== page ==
Using a wide angle lens in portraiture is dangerous. Here’s why and one way to use a wide lens safely.

What is foreshortening?

Foreshortening is the effect that happens when something near to a viewer appears larger than things that are far away from the viewer, even though they are not actually larger. For instance, if your subject extends her foot toward the camera, that foot looks larger than in relation to the rest of the body than it really is. In this photo, the foot closer to the camera looks four times larger than the other foot.

Foreshortening is enhanced when you use a wide angle lens. It makes the thing that is closer appear much larger. This picture was made with a 17mm lens on my GH4 (35mm full-frame equivalent field of view) and that’s a fairly wide lens.

What is a wide angle lens?

You have to be careful with this foreshortening effect because it can foreshorten the wrong thing. It happens with all lenses, but with longer lenses, you have to stand so far from the subject that the effect is practically invisible. For instance, with a 45mm lens (85mm lens with a full-frame camera field of view) you won’t see so much of this foreshortening. I’d suggest that a 25mm (50mm full-frame field of view) is still wide enough that you need to be careful. So, everything less than 25mm and micro four-thirds or 50mm and full-frame is a wide angle lens and can distort your photo.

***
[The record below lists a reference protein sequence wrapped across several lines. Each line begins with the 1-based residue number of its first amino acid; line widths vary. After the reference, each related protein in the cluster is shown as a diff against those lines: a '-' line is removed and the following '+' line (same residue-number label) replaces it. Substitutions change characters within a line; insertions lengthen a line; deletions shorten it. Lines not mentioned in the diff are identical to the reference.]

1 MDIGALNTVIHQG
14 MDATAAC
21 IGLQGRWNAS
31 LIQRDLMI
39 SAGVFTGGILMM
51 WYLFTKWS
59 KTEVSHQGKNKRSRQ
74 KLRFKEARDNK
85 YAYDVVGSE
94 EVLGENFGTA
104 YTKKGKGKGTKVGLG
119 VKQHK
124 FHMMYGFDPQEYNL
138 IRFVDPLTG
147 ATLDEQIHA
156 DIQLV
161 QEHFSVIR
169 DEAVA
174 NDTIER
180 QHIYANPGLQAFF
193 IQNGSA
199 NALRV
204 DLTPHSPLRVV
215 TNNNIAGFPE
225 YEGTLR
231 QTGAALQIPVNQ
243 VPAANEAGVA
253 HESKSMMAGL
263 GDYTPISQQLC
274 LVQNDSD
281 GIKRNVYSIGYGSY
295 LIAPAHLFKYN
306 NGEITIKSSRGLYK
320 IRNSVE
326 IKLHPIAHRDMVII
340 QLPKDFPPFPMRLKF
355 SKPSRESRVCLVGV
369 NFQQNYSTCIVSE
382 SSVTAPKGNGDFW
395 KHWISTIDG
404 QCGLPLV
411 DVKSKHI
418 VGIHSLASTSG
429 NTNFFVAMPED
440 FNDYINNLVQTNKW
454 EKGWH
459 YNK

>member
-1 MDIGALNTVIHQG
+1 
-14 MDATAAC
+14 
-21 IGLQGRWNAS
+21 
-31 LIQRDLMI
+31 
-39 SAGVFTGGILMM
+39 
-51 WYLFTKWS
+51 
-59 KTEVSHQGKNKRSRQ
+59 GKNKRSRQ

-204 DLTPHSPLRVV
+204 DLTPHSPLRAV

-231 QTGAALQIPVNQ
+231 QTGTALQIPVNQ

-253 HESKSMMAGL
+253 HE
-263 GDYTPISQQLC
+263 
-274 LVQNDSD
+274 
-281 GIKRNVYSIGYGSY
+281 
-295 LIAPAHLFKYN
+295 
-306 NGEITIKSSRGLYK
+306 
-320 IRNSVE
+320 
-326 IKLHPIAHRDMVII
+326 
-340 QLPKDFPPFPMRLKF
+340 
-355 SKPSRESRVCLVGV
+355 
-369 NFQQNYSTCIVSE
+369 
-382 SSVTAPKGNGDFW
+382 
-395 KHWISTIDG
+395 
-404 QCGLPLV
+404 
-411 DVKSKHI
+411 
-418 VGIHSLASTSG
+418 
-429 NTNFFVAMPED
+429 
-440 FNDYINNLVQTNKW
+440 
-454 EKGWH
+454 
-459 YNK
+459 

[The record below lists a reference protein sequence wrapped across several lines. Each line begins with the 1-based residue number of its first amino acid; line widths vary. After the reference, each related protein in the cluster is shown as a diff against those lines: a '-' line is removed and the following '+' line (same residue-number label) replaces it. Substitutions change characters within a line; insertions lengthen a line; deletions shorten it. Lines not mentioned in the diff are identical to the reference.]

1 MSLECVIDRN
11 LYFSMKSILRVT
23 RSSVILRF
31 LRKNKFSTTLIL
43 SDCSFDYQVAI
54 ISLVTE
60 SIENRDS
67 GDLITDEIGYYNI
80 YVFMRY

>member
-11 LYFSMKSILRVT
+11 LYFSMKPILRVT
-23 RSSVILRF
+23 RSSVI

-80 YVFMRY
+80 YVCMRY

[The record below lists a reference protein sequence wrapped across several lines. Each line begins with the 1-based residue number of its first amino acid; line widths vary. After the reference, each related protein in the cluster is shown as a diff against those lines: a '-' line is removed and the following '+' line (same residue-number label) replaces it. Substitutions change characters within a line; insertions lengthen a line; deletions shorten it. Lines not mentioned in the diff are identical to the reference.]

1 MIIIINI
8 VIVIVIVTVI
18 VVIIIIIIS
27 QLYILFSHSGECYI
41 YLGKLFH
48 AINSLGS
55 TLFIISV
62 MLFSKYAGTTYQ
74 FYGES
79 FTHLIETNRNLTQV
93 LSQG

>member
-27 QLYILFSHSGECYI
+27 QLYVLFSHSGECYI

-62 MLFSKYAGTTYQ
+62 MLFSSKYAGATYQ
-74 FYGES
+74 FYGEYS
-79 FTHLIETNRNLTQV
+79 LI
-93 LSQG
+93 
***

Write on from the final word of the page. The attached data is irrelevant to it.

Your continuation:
Where do you see it most often?

The instance where you’ll see the problem with foreshortening most often is when you photograph faces closeup. You’ll find that the nose and forehead are easily exaggerated. You’ll see it often in newborn photography because the photographer uses a fast 50mm lens for close-ups, but this makes the forehead take up most of the photograph.

You’ll also see the problem in most seatbelt selfies on Instagram — the smartphone uses a wide angle lens, after all, and it makes the noses look bigger than usual and the hips smaller.

How to use it safely?

By safely I mean to make a flattering picture. You need to pay attention to what is closest to the camera and to the angle of the camera in relation to the subject. If you stand above someone and shoot downward, you’ll make their face look much larger than their feet because the camera is tilted downward. If you keep the camera straight up and down, though, then you’ll make a more normal picture, even close up.

The most important thing

The most important thing to do in wide angle portraiture is to practice. every time you have a session, switch to that wider lens for a few frames and see the effect in action. With time and experience, you’ll learn to make an impactful photo with the wide lens and you’ll have it down to a science so that you know when it’ll work well and when it’ll blow up a nose like a balloon.

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